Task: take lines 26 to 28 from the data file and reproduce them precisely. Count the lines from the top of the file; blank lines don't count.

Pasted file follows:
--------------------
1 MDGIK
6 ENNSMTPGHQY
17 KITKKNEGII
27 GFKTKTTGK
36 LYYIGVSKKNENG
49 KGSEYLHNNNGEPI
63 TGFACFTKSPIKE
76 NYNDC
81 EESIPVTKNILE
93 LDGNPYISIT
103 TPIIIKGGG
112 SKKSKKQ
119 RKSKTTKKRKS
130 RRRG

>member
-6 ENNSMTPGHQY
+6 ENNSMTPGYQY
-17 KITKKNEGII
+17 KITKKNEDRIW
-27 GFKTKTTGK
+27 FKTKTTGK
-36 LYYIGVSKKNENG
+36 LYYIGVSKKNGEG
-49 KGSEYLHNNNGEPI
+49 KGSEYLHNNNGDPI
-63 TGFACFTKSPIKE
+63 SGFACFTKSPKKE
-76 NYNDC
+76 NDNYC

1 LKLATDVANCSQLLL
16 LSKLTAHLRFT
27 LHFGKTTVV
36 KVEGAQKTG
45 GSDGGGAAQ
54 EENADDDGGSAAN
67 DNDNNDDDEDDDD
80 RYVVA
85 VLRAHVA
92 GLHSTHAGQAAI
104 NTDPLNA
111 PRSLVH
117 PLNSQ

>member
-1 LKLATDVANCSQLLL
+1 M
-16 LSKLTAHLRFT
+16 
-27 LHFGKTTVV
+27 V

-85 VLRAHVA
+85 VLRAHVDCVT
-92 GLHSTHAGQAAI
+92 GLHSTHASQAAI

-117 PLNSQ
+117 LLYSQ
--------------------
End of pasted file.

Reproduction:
-63 TGFACFTKSPIKE
+63 SGFACFTKSPKKE
-76 NYNDC